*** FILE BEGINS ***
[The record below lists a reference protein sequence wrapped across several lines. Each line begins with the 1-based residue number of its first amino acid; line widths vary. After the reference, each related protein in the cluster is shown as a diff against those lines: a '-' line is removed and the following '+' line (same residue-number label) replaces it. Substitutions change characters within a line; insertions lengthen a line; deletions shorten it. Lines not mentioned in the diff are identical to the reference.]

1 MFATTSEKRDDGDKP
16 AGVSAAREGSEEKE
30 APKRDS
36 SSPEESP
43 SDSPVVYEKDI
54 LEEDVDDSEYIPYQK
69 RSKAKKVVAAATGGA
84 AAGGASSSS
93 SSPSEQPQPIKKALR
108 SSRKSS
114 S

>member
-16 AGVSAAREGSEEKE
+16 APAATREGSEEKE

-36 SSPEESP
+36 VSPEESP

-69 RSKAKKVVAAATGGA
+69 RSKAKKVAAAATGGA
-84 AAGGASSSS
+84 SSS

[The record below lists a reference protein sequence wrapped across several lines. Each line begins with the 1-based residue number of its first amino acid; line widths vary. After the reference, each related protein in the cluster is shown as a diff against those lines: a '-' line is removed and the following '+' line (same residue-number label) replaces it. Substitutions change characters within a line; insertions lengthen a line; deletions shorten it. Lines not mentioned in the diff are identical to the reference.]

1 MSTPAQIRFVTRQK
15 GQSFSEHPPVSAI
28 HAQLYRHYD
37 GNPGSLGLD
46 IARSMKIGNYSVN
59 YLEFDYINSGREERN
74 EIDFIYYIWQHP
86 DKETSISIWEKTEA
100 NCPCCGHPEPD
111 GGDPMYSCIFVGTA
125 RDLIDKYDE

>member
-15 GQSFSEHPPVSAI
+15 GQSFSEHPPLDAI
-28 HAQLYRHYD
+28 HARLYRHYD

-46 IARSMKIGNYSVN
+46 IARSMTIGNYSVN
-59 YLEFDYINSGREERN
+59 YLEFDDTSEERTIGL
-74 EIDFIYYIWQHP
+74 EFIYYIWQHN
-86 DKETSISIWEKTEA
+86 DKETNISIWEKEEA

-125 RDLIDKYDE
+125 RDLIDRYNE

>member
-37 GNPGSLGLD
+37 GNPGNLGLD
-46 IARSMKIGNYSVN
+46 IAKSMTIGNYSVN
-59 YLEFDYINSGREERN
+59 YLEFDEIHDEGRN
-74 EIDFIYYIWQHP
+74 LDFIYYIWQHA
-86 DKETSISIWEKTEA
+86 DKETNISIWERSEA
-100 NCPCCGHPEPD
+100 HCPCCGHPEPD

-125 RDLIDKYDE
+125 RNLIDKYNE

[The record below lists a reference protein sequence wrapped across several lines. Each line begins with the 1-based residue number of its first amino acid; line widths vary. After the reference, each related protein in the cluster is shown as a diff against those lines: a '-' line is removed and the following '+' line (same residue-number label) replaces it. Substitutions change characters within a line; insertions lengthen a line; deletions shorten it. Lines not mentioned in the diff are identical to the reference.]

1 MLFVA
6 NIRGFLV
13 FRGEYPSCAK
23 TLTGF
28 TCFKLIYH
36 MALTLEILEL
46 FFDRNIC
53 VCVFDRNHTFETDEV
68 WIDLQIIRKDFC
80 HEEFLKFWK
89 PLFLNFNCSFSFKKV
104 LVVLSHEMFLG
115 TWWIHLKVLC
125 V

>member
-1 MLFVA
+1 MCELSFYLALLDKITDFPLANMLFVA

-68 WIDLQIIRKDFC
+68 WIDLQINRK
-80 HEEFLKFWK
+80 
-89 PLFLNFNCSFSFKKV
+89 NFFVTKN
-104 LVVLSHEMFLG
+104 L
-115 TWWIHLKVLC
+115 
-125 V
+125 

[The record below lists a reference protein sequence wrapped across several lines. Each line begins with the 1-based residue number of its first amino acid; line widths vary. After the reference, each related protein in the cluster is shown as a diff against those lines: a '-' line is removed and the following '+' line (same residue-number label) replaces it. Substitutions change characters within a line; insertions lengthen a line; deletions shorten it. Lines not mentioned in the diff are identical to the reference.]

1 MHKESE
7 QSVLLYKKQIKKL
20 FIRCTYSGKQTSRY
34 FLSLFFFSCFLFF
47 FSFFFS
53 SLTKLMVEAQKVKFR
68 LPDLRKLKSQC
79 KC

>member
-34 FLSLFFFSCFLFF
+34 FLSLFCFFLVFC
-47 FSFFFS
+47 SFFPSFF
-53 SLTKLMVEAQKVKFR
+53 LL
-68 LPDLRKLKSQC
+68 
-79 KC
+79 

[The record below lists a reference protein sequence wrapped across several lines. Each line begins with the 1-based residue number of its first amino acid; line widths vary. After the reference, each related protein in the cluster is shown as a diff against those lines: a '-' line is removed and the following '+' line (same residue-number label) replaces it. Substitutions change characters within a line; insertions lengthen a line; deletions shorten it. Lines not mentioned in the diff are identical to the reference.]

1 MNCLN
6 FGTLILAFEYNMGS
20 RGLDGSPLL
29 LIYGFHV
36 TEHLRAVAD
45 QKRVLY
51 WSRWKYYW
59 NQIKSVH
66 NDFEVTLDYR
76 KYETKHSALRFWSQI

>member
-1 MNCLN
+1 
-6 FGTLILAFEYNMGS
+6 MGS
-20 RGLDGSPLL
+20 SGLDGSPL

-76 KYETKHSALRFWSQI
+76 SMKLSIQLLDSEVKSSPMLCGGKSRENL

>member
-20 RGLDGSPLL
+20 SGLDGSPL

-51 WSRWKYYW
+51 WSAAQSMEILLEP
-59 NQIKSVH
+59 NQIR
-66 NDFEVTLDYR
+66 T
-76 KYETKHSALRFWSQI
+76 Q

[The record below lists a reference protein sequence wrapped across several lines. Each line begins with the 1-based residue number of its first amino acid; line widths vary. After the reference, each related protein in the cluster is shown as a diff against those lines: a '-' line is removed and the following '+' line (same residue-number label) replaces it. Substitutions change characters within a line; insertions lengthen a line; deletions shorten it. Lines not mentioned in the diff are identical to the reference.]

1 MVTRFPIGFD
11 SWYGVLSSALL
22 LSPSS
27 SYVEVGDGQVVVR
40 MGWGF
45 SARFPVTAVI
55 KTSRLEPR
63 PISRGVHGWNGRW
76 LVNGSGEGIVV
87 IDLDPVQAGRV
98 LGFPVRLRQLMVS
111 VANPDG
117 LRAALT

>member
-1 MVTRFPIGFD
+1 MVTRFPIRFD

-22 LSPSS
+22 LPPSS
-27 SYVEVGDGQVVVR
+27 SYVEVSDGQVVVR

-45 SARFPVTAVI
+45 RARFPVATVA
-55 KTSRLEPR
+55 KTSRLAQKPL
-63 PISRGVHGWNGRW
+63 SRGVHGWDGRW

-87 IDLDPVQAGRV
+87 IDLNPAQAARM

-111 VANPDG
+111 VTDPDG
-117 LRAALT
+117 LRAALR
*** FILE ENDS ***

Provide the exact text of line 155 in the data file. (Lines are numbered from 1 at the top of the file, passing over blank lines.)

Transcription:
87 IDLDPVQAGRV